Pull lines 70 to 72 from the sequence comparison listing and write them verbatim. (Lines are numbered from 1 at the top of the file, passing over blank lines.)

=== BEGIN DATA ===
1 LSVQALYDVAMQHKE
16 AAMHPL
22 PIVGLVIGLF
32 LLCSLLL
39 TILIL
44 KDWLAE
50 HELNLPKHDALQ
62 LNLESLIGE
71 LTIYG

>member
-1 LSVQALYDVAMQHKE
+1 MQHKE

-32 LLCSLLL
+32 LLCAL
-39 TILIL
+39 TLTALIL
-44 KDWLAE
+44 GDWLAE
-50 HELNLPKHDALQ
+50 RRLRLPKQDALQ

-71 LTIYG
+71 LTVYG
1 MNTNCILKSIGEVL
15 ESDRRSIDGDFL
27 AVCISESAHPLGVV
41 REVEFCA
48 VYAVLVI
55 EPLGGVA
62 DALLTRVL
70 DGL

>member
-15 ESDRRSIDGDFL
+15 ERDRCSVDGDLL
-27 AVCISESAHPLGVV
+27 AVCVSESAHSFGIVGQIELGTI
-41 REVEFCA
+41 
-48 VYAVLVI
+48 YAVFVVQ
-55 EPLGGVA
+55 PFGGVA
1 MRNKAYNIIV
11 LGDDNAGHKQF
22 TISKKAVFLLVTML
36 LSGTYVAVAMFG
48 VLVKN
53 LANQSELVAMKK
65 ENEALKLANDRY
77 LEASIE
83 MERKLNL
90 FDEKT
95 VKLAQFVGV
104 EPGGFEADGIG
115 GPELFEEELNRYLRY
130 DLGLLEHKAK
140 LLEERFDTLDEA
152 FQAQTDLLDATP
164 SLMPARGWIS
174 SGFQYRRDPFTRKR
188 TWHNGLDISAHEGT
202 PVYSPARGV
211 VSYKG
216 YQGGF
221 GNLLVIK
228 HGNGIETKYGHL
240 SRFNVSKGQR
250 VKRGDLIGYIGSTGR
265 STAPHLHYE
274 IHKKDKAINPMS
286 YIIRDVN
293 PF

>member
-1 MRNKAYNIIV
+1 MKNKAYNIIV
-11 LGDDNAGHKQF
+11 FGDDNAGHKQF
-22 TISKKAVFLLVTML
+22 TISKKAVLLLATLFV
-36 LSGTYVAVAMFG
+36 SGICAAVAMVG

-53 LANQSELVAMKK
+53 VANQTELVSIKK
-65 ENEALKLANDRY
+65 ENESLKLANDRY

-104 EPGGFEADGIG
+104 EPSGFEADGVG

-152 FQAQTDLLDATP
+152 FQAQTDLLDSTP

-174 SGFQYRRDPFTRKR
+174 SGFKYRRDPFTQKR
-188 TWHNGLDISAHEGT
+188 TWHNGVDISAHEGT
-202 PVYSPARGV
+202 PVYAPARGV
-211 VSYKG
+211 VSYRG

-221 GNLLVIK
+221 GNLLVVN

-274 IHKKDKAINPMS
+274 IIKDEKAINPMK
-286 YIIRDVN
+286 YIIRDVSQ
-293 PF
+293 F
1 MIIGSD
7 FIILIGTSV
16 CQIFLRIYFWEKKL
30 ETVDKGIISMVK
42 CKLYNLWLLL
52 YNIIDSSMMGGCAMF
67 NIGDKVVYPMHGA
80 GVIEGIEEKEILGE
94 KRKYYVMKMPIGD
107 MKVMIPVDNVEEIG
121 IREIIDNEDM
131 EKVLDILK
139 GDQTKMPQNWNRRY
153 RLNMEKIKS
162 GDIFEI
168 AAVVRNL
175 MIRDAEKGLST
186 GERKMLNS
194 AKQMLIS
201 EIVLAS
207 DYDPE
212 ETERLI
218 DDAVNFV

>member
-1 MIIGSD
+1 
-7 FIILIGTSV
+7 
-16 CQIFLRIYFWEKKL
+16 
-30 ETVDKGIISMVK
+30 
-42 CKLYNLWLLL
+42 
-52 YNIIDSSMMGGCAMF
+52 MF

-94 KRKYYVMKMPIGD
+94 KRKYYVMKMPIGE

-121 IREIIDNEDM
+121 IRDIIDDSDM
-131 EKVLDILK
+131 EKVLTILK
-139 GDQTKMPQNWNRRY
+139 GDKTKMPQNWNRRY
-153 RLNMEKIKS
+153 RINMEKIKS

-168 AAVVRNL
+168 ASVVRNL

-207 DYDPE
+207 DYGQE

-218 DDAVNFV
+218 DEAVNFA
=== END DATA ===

286 YIIRDVN
293 PF

>member